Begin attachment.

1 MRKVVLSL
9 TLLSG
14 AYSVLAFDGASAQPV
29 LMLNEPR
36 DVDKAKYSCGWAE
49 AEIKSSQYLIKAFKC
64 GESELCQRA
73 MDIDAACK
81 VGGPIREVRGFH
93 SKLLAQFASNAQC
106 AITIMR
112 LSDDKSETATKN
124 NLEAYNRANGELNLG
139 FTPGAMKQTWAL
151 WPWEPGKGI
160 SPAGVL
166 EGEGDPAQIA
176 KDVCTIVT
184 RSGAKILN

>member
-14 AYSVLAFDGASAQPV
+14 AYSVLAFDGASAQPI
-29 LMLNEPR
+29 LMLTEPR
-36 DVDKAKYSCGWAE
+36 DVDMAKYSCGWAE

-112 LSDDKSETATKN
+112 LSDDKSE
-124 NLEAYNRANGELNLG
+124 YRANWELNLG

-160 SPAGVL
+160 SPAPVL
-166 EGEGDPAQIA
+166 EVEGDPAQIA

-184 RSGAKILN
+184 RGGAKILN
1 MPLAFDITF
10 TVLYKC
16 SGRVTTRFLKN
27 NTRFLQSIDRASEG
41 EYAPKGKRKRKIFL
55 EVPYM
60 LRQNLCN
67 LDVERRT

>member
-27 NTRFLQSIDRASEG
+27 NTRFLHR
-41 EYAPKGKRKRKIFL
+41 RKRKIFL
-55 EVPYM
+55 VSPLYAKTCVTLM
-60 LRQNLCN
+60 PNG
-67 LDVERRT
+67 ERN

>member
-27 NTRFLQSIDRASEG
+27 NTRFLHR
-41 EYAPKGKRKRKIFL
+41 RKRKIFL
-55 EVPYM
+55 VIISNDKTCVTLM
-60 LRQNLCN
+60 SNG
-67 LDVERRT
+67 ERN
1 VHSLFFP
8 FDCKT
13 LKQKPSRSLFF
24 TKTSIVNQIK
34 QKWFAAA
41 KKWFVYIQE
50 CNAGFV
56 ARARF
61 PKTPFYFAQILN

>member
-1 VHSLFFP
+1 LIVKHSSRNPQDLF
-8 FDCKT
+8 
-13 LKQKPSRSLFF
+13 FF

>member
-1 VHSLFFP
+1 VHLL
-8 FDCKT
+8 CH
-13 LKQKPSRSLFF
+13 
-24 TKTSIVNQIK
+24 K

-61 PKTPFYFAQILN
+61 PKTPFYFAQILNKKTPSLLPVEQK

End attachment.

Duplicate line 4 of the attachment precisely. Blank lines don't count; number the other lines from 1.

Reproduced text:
29 LMLNEPR